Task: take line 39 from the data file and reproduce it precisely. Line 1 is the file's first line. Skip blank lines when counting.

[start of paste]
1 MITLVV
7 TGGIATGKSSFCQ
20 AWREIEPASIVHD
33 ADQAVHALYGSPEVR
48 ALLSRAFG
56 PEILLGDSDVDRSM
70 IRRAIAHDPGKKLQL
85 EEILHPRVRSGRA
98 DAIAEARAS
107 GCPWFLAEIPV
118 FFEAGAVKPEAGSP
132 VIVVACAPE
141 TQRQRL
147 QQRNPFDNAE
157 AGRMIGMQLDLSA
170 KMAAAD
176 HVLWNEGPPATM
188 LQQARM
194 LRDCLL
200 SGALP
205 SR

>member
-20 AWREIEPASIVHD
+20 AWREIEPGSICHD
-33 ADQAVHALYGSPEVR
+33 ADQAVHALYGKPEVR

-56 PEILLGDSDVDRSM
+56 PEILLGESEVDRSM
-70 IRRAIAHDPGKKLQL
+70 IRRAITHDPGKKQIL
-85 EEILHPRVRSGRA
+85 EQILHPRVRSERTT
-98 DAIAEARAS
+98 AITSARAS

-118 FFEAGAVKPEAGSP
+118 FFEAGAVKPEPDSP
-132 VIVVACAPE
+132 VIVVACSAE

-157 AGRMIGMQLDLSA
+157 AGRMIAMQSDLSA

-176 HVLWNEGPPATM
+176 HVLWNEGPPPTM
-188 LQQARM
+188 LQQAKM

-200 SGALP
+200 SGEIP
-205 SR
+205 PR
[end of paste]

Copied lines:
-157 AGRMIGMQLDLSA